1. Why does it seem like this miraculous breakthrough has a reception of "meh" in the gay community? I did a search for it on this webboard and almost nothing came up. No one is talking about it...

    jockfever: Medicine, like everything else lately, is becoming politicized. This news doesn't exactly fit the Lib template.

    If a drug like this were developed and approved under Obamacare, there would probably be bigger headlines and maybe some dancing in the streets.

    The world looks to the US drug companies for breakthroughs. Big pharma is a villain of the Left, yet innovation and research are two of the first victims of socialized medicine. Take your pick.

    Anyone who hasn't heard doctors complaining that England's NHS is hostile to innovation hasn't been listening.

    Last but not least, a prominent Republican, Donald Rumsfeld, demonized by the Left, was or is reportedly associated with the company which developed Truvada.







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    Jul 22, 2012 8:40 PM GMT
    Probably because anything that's "revolutionary" in the world of medicine always needs to be taken with a grain of salt.

    Anything that Big Pharma makes these days gets practically rubberstamped by the FDA, even if its side effects are immediate death.

    I would be cautious of ANY new pill.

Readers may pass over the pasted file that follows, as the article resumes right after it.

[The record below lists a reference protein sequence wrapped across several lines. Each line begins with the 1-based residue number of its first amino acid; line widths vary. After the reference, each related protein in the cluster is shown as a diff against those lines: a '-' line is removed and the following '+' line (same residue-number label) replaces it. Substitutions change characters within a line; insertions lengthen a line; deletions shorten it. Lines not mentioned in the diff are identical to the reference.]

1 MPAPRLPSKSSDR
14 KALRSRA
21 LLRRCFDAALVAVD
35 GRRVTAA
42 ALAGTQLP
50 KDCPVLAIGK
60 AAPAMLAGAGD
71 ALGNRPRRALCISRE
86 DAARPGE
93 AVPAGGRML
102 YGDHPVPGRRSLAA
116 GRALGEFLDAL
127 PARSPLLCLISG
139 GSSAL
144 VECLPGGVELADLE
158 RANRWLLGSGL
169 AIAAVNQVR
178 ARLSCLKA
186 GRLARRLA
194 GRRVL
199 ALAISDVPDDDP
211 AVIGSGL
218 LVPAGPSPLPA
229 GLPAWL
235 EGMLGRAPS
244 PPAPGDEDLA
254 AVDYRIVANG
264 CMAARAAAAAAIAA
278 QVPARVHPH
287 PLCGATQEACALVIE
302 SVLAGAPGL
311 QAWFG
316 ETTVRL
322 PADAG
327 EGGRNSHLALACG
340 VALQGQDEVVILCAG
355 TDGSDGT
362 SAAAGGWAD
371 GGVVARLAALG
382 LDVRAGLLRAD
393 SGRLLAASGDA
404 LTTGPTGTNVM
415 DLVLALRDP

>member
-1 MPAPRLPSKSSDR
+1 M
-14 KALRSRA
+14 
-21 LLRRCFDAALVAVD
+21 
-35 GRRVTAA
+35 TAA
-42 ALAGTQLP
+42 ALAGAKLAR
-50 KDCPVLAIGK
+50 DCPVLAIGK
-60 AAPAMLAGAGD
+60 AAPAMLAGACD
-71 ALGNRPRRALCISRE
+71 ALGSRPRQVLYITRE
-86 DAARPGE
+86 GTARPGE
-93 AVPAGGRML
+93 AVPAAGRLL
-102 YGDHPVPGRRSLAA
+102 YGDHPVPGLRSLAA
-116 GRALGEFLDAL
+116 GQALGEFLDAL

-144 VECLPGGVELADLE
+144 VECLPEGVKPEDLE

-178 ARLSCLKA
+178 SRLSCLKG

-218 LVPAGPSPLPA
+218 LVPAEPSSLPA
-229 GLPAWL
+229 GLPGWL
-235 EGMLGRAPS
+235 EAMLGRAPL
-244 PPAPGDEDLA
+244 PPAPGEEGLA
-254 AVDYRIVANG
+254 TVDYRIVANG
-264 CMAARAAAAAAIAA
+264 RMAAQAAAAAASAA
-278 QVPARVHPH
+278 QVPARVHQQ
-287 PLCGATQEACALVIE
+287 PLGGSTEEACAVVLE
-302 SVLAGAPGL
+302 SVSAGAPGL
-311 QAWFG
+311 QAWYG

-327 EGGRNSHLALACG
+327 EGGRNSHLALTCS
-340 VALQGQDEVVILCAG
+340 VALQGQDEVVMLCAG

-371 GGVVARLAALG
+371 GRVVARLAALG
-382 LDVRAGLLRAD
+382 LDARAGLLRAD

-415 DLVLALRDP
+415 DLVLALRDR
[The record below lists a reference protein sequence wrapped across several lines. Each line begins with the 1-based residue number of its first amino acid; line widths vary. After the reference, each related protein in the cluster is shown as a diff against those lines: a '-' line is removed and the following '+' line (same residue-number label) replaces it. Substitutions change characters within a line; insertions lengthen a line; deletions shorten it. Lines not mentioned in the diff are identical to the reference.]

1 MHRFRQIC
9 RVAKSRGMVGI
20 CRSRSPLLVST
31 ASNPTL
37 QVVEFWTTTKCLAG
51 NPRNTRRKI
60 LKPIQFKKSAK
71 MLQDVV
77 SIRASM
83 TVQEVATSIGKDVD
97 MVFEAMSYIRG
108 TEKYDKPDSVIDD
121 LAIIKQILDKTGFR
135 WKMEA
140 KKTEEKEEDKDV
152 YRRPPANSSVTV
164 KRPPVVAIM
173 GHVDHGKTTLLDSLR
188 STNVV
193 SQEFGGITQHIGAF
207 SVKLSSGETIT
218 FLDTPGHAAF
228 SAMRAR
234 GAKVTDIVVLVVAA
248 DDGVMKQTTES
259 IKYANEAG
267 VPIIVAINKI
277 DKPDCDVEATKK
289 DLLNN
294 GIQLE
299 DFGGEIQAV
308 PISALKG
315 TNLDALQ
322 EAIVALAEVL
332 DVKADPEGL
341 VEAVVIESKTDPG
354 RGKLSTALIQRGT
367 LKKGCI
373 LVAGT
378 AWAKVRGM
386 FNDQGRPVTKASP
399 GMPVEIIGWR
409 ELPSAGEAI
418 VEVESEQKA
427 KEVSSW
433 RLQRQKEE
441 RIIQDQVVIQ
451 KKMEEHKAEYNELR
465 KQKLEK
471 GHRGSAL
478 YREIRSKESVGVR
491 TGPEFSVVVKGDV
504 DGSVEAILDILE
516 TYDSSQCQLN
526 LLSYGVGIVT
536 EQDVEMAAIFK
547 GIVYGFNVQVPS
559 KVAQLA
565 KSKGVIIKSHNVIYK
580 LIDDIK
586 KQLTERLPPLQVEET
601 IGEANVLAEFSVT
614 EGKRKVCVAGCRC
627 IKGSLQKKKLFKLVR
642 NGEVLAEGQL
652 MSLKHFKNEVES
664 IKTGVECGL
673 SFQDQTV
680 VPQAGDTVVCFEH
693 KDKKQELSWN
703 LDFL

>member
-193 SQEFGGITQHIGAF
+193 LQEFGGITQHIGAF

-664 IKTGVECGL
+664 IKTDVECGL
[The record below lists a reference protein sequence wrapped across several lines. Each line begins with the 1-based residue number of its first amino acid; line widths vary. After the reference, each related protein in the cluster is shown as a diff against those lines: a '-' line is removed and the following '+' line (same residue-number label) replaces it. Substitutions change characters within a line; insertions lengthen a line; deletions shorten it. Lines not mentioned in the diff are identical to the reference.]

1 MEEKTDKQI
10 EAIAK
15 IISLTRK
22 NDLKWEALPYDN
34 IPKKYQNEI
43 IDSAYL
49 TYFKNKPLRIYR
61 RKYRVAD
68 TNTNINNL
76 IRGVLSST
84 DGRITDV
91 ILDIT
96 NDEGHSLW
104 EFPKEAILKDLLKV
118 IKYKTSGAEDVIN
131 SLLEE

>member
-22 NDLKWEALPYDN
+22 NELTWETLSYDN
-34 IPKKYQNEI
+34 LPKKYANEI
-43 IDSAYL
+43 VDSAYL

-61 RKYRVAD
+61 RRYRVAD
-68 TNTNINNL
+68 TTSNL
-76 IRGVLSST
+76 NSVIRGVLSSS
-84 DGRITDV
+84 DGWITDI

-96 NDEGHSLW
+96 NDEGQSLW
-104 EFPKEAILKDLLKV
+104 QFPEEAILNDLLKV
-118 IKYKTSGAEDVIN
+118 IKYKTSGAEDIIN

• jim_sf

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    Jul 22, 2012 8:58 PM GMT
    Also, the claims of awesome effectiveness were limited to vaginal sex. Truvada is only 42% more effective at preventing transmission in gay men having anal sex.
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    Jul 22, 2012 9:13 PM GMT
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    Jul 22, 2012 9:14 PM GMT
    Woolsocks saidI've seen a few articles buried in subsections of the major national papers about Truvada, the HIV prevention pill that can reduce the chances of transmission by 90 per cent. Here's my thoughts:

    1. Why does it seem like this miraculous breakthrough has a reception of "meh" in the gay community? I did a search for it on this webboard and almost nothing came up. No one is talking about it.

    2. If an HIV prevention pill became common, would barebacking become more popular? Personally, even with HIV out of the way, the idea of sex without condoms is frightening. I just picture something like the 70s where everyone just sleeps around, creating the perfect condition for another disease to emerge.


    That class of drug to fight HIV is nothing new.
    What's new is the attempt for some big pharma to sell it to non HIV positive persons. It's a larger market.
    What's blowing my mind is the FDA accepting the drug application, as condoms are both more efficient and with far less potential side effects.
    I'm really, really curious about the market study witch convinced pharma to spend money in getting application for the drug. It has to show large enough population to make benefits.

    Still, it won't protect against any STD other that HIV, won't protect better than condom, and the side effects can potentially kill you if you are vulnerable to them.

    What's the point ?